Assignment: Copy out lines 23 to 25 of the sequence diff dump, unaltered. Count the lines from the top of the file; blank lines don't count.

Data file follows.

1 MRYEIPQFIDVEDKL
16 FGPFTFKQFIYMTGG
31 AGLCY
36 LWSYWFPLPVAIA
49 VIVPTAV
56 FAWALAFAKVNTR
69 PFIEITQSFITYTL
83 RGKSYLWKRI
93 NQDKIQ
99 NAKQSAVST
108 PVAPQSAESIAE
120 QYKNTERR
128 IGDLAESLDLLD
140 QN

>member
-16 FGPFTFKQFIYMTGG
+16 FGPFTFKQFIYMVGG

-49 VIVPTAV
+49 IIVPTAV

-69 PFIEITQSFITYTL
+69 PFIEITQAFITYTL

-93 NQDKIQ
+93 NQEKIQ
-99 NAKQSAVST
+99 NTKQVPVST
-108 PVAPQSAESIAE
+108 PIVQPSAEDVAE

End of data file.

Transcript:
+93 NQEKIQ
-99 NAKQSAVST
+99 NTKQVPVST